Fast-charging networks for electric vehicles (EVs) are rapidly developing worldwide. As the market develops, many lessons are learned from studies and past deployments that provide guidance for the future.
However, many gaps in knowledge show the need for continued research as charging speed increases, range increases, and the market broadens to include new users with different driving needs and uncertain access to charging options.
Fast chargers for electric vehicles typically necessitate extensive site preparation and electrical infrastructure. As a result, fast-charging hardware accounts for only a portion of total costs, and the total cost of installing fast-charging stations varies significantly depending on the location. Due to the inherently local nature of these differences, exact labor costs and infrastructure requirements, as well as hardware and materials, must be assessed on a site-by-site basis.
Despite these differences, we present some estimates in terms of dollars per charger based on several scenarios and sites considered for fast-charging stations in Ottawa, Ontario. Estimates are shown for charging stations with four different charging speeds (50 kW, 100 kW, 150 kW, and 400 kW) and for installing four or eight stations per site to give an idea of future impacts.
Transformer upgrades, grid upgrades, and site preparation costs can range from less than $5,000 to more than $125,000 per charger. These costs do not, however, include the cost of the chargers.
Several conclusions can be drawn from these figures and data that may be useful in future deployments. First, because the increased electrical infrastructure was amortized over more stations, installing eight stations per location resulted in lower per-station costs than installing only four stations. Second, cost increases from 50 kW to 150 kW were relatively minor in all cases—less than $3,000 per station—but the jump from 150 kW to 400 kW resulted in a significant cost increase in some cases. This was due to the need to upgrade the distribution grid at some locations with new capacity and switching infrastructure and an expense triggered only by the highest-power stations. Although this varies by location, this experience shows that higher power comes with a higher risk of costly (and sometimes unpredictable) upgrades. Despite this, some locations were relatively unaffected by the increased power.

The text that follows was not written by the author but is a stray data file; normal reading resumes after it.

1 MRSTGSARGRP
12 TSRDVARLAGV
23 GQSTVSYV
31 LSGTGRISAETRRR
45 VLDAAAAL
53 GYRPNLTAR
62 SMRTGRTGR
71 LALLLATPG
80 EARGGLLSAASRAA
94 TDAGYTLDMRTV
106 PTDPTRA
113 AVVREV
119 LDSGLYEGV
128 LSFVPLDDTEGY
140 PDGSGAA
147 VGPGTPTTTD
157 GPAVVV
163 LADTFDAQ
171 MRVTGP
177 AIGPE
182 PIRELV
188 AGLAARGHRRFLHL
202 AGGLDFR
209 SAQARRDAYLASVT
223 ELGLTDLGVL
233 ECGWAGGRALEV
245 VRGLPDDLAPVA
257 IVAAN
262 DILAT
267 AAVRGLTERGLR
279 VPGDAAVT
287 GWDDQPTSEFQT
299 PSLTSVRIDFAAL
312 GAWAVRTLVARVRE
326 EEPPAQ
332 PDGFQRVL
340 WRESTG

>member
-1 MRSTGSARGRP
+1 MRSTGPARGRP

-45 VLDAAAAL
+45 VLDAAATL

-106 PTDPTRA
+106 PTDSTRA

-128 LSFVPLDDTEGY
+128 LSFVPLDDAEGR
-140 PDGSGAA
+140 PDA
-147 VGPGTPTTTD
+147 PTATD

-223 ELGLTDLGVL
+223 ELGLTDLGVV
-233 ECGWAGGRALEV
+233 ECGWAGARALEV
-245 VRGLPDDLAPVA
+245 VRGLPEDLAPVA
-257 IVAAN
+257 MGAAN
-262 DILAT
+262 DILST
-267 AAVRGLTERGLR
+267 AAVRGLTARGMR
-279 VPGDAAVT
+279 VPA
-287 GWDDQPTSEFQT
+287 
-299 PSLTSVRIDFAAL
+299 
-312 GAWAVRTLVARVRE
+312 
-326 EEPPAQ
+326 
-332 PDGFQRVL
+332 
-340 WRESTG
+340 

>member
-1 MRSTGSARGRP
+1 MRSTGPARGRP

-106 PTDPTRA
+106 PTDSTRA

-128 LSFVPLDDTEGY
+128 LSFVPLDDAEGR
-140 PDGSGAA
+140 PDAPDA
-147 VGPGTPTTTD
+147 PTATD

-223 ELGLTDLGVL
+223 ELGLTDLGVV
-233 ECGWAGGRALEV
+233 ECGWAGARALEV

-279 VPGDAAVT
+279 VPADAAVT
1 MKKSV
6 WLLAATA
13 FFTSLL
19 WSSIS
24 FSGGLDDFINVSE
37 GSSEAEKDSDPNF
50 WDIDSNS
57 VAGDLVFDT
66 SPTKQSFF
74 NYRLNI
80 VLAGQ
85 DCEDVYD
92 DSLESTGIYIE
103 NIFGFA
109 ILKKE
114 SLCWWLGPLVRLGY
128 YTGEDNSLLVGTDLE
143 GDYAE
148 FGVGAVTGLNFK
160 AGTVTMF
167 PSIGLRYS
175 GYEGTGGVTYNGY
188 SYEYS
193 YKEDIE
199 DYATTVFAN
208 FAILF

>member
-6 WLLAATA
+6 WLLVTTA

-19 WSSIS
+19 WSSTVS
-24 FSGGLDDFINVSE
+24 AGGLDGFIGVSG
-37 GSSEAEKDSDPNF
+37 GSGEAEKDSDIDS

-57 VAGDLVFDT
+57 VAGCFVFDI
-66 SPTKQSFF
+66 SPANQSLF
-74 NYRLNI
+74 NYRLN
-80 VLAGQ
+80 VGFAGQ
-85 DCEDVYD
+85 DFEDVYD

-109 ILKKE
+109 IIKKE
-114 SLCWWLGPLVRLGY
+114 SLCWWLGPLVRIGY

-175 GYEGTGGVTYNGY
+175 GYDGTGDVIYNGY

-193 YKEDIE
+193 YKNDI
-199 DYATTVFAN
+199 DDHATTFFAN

Estimates for these locations in Ottawa are similar to other deployments’ estimates. The EV Project collaborated on the first large-scale deployment and cost analysis of fast chargers in the United States, with 69 50 kW chargers installed and costs analyzed in 2015. According to the survey, installation costs ranged from $4,000 to $51,000. These were 50 kW chargers that were typically installed as single chargers rather than as part of plazas because they could often be accommodated on existing service.
The EV Project’s rural sites were the most likely to require new service upgrades, with costs averaging around $40,000. In the United Kingdom, utility upgrade costs for 50 kW chargers at highway stations ranged from $1,500 to $30,000. In contrast, Rapid Charge Network stations typically cost between $21,200 and $28,500 to install, with grid connections accounting for about a quarter of the total. Because labor, construction, and utility components drive installation costs, they are unlikely to decrease significantly in the future.
Hardware costs, which were not factored into previous cost estimates, rise as the power and complexity of the system grow. According to the EV Project, hardware costs ranged from $10,000 to $40,000 and were based on charging power, the ability to charge multiple cars without power-sharing, and network connections. The 25 kW Chargepoint Express 100 with CCS or CHAdeMO is currently available for $12,500, and the 50 kW Chargepoint Express 200 with CCS and CHAdeMO is currently available for $35,800. Nissan charges $15,500 for its 44 kW CHAdeMO unit. Hardware purchase costs for a dual-standard 50 kW station on the UK rapid-charge network averaged around $28,500.
Porsche has estimated that the hardware and installation of a pilot site in Atlanta with six 350 kW stations will cost $1 million. It’s still unclear whether this cost will be the same for large-scale deployments. In China, the total cost of a fast-charging plaza with ten 140 kW chargers is estimated to be 4.1 million yuan ($642,367). The transformer power is comparable to the Porsche site, but the total costs are lower. As new technology and economies of scale emerge, station costs are expected to decrease to some extent.